How I Furnished My Entire Home for $716.97

How To

A few years ago, I moved to another state carrying only what I could fit in my car: a few boxes of clothes, a stack of books, and a coffee mug. Since moving is expensive – even when you don’t actually move anything – I had to find a way to furnish my entire house without draining what was left of my meager savings.

I started shopping furniture websites and realized I’d have to spend $4,473.73 to get just the basics. That wasn’t happening, so I took an alternate path through garage sales, flea markets, and clearance racks – and I saved a ton of money. Here’s how.

The Living Room

Couch and matching chair:

I got lucky with my living room furniture. My friend offered to give me his old but decent couch-and-chair set for free. I was off to a good start.

Rooms to Go: $879.98

Donation: Free!

Total savings: $879.98

What I learned: For some reason, it’s not embarrassing to ask friends and family if they have furnishings they no longer need – maybe because they tend to stash the stuff in a garage or spare bedroom, since throwing it away or even donating it to charity is such a hassle.

Coffee table and end table:

After weeks of searching with no luck, my good fortune was starting to fizzle. But then I found a near-perfect coffee table and matching end table at a garage sale.

Havertys: $399.99

Garage sale: $26

Total savings: $373.99

What I learned: Websites that host garage sale ads – like and – are an easy way to find local sales in your neighborhood. But don’t forgo looking for them yourself. I found the best ones by driving around looking for “garage sale” signs.

TV Stand:

For something that just holds up a TV, media stands are overpriced in my opinion. But I found one for next to nothing at a flea market.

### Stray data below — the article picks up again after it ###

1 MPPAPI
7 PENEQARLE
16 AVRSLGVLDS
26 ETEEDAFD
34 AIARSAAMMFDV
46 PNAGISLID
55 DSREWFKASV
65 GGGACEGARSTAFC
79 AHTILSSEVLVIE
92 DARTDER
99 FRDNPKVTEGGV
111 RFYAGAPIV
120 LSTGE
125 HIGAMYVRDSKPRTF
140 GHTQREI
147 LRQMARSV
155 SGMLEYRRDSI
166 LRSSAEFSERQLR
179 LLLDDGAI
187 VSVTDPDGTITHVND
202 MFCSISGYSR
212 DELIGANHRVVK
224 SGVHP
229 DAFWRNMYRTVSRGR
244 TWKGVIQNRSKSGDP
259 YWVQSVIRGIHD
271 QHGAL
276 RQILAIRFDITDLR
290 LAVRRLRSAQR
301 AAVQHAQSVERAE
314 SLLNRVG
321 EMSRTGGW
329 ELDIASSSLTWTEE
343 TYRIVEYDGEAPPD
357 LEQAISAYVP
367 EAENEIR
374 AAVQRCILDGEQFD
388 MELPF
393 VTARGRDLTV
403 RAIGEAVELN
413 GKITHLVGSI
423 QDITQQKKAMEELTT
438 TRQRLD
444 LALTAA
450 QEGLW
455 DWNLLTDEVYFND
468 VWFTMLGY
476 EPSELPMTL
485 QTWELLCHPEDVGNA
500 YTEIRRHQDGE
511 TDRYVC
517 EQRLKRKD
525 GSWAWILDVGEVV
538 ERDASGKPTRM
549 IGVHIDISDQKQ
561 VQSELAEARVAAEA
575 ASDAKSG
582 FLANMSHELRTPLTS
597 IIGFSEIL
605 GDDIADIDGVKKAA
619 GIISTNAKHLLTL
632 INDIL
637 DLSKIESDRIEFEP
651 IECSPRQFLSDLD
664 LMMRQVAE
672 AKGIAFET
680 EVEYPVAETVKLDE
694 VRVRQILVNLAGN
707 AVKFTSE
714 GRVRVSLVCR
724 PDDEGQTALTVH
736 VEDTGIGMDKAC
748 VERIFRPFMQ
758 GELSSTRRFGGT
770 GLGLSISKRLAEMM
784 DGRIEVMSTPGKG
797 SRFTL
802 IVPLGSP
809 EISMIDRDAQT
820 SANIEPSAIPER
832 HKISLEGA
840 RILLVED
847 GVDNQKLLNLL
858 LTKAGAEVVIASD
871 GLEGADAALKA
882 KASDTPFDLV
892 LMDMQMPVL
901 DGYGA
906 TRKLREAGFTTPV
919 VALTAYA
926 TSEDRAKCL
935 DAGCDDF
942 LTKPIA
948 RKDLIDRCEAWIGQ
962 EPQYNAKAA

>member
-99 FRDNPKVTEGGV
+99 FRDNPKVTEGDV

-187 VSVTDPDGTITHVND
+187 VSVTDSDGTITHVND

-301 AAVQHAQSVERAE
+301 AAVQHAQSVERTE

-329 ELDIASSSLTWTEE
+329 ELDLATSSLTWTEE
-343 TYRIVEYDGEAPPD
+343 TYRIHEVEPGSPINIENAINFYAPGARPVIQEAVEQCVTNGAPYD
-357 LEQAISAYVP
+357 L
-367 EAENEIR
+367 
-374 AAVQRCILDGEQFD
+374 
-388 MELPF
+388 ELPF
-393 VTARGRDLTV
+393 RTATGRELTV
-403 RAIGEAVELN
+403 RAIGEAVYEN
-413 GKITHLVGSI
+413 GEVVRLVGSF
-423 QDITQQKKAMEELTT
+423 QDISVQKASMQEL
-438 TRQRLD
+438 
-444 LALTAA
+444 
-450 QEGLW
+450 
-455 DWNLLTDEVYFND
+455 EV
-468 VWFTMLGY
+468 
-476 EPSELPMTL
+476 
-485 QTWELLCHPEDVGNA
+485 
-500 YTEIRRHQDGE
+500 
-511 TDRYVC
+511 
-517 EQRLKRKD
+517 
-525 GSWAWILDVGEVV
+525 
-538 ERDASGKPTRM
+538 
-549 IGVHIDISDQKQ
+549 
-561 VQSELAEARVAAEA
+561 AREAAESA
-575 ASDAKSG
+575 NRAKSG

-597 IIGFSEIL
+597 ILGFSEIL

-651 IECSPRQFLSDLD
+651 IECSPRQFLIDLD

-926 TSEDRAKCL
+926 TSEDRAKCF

Rooms to Go: $299.99

Flea market: $45

Total savings: $254.99

What I learned: Flea markets can be hard to find on your own, but a few websites – like and – maintain a database of different indoor and outdoor flea markets across the country.

The Bedroom

Mattress and box springs:

A queen-size mattress and box springs don’t come cheap, but I still found a good deal at Sam’s Club.

Mattress Firm: $578

Sam’s Club: $394.99

Total savings: $183.01

What I learned: My local Sam’s Club had a few mattresses in stock, but I found a better deal by going to the Sam’s Club website. The website had at least double the stock and some pretty good prices.

Bed frame, headboard, and footboard:

Originally, I had my heart set on a modern bed from Pier One, but I found a nearly identical piece for less than half the price at

Pier One: $489.90

Overstock: $170.99

Total savings: $318.91

What I learned: By signing up for Omail before you shop, you can save even more on I received a 15-percent-off coupon within a few days of signing up for the email list – and I was able to use it on my first purchase.


I stumbled across a nightstand on clearance at Wal-Mart. I was hesitant to buy furniture and socks from the same place, but the piece has held up well and looks great.

Pier One: $199.95

Wal-Mart: $24.99

Total savings: $174.96

What I learned: The beginning of the school year (around the end of September) is the best time to look for clearance deals on furniture and home decor at mega-stores like Wal-Mart or Target. Why? Because those stores stock a ton of accent furniture and home decor items to sell with their dorm collections. Since they don’t keep the dorm-room sections open year-round, the leftovers get put on clearance after school starts.

The Kitchen

Table and four chairs:

I scored a dining room table and four chairs on the last day of a garage sale. I haggled a bit and got the price down from $100 to $50.

Rooms to Go: $799.99

Garage sale: $50

Total savings: $749.99

The Office

Desk and chair:

At first I wanted a huge wood desk and matching chair – until I saw the cost. Instead, I found a desk and chair set on Freecycle. They’re not exactly what I wanted, but you can’t beat free.

Havertys: $649.98

Freecycle: Free

Total savings: $649.98

What I learned: I had heard of Freecyle but hadn’t used it before. Then I read Freecycle: Is Free Stuff Worth the Fuss? and gave it a shot. Works as promised.


When I mentioned that I liked the bookshelf that the flea market was using to hold smaller items, the cashier offered to sell it to me for $5.

Pier One: $149.95

Flea Market: $5

Total savings: $144.95

Bottom Line

It took some legwork – and a lot of early-morning garage-sale hunting – but I ended up only spending $716.97 for an entire house full of furniture. Considering what I was planning on spending, I saved $3,730.76 (or enough money to pay my rent for four months.) Knowing how much I saved, I’ll probably never buy from a furniture store again.

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